There’s something about a nice bottle of wine that makes a holiday meal feel complete. For most folks, knowledge of wine and food pairings may be slim, so we’ve drawn up a little holiday cheat sheet to help you figure out where to squeeze in that chilled Riesling Aunt Marge brought to dinner. Check out the options below and then tell us your favorite holiday pairings in the comments!


Because of its mild flavor, turkey plays nicely with a wide variety of wines, but the method of preparation or the side dishes you serve with your bird can dictate which wine will pair best with your Thanksgiving meal. If the turkey is prepared with a fruit-based sauce, go with a wine that’s on the sweeter side. A Riesling or fruity Zinfandel will work nicely here. If your turkey is lighter and savory, try a buttery Chardonnay or a semi-dry Pinot Grigio. wine3


Beef calls for a heavier wine to answer to rich flavor. Most reds work well with beef, but you’ll want to pay attention to how your meat is cooked. For example, a rare dish like prime rib pairs well with a younger, full-bodied red like a Merlot, Bordeaux, or Cabernet Sauvignon. If you tend to prefer white over red, choose a lighter red like Pinot Noir or Beaujolais.


Holiday hams tend to be glazed, so you’ll want a slightly sweeter wine. Light- to medium-bodied whites and fruity reds work perfectly with ham. For a white wine, choose from Chablis, Pinot Grigio, Riesling, or an unoaked Chardonnay. If you prefer red, go for a Burgundy, Pinot Noir, Merlot, or a young Zinfandel. An off-dry blush or rosé will also pair nicely.


Lamb has a strong flavor and is on the fattier side. You’ll need a robust wine to go with your roast lamb or lamb chops. Go for a Chianti, Rhone red, Tempranillo, Sangiovese, or Pinot Noir.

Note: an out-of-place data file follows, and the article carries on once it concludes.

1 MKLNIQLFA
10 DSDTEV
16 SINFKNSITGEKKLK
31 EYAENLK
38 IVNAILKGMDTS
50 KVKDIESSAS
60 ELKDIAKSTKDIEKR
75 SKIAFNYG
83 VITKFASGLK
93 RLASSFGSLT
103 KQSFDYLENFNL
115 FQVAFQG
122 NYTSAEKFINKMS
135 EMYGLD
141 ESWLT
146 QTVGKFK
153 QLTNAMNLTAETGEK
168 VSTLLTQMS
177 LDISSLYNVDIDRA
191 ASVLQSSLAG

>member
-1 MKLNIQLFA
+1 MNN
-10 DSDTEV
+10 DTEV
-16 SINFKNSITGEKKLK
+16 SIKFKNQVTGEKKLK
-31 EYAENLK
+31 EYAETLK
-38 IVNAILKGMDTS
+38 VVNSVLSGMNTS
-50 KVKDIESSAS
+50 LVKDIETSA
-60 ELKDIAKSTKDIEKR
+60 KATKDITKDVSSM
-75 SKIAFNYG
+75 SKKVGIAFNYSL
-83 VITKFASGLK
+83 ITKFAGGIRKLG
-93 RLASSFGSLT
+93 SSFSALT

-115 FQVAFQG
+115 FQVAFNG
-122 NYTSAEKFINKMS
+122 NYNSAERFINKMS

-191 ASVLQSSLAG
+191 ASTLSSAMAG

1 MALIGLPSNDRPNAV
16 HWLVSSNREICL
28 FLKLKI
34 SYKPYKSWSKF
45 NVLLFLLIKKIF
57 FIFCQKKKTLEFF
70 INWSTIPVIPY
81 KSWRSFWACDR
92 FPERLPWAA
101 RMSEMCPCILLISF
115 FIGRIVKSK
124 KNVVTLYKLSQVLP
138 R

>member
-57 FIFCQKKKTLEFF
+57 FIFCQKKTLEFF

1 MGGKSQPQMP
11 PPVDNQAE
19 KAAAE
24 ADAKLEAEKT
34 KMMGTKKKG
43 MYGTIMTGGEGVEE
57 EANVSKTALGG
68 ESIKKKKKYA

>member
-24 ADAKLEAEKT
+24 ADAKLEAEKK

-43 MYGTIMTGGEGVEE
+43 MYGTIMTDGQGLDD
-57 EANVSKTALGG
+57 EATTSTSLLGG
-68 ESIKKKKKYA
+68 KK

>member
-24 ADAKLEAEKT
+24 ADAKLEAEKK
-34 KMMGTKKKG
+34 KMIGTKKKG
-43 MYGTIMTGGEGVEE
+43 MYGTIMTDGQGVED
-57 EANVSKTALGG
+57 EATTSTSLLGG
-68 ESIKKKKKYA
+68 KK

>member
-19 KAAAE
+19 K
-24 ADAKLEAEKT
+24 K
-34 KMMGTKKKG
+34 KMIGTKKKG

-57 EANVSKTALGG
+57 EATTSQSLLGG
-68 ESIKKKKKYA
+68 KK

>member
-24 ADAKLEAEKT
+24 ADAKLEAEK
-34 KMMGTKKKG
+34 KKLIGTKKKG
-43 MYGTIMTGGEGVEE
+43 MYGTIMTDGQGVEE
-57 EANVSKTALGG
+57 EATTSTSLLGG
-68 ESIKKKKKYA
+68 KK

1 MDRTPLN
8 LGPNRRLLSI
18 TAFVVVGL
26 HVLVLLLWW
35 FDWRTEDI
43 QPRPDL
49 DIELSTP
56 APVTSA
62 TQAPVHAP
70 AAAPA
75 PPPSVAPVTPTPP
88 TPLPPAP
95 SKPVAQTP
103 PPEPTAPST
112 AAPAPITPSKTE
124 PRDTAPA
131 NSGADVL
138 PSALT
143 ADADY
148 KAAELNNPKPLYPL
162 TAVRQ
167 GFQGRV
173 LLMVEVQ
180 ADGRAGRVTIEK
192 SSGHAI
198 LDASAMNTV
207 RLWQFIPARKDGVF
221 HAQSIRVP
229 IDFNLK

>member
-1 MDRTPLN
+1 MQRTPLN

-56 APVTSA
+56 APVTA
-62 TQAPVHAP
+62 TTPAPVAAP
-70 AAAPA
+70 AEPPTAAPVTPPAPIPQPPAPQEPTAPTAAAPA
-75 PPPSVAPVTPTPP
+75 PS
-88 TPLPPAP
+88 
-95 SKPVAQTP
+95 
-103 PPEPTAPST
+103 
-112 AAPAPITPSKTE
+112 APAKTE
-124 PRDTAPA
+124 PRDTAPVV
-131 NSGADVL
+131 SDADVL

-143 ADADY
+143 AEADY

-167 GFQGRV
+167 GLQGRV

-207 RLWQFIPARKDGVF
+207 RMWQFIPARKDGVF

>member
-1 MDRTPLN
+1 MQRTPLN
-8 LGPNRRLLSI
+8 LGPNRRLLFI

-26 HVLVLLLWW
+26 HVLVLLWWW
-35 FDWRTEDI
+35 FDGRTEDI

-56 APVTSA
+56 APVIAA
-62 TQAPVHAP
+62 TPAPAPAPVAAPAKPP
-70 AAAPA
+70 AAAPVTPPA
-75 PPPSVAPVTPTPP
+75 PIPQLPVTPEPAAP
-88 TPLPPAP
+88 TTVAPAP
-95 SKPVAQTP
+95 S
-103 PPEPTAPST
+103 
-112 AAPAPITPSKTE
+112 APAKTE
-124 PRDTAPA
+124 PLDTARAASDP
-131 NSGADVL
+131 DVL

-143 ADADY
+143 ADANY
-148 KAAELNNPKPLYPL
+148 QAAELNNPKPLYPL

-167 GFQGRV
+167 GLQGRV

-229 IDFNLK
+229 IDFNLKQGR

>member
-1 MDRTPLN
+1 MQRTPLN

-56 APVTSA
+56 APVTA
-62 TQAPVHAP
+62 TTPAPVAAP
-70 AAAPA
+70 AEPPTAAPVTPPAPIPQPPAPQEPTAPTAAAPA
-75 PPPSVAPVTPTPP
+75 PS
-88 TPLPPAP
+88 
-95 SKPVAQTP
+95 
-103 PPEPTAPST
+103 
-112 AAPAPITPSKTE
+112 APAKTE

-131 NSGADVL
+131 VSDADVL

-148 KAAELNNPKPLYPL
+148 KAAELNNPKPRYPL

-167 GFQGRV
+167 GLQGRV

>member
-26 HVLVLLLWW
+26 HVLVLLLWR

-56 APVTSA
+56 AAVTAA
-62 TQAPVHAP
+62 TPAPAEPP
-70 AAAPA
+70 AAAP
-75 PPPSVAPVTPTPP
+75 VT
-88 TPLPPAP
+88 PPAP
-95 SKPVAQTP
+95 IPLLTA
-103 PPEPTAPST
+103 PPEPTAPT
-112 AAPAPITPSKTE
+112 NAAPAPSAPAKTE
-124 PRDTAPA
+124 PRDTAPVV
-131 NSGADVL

Vegetarian/Side Dishes

Not everyone eats meat, so it’s important to think about what wines pair well with veggie-based dishes as well. When it comes to richer holiday foods like potatoes, winter squash, beans, and risotto, you can’t go wrong with a Chardonnay. For grilled vegetables, sweet potatoes, and curry, try a Merlot. For rich, roasted veggies, try a Syrah or Cabernet Sauvignon.



You might think any dessert wine will match up with your pie or pudding, but that’s not necessarily the case. Things can get a little too sticky-sweet if you’re not careful. For pumpkin pie, choose a medium to sweet Riesling, Moscato, or a sparkling wine to combat the denseness of the pie. For a sweet, tart apple pie, serve a Grenache or a Blanc. If your apple pie is on the bolder side, try a Port. Pecan pie will pair well with a Madeira.


The Lowcountry’s Own: If you’re still uncertain about what wines to serve with what dish, think about making a trip out to Irvin~House Vineyards on Wadmalaw Island, SC. They offer both self-guided and private tours and tastings of their delicious muscadine wines Tuesday through Saturday from 10am to 5pm.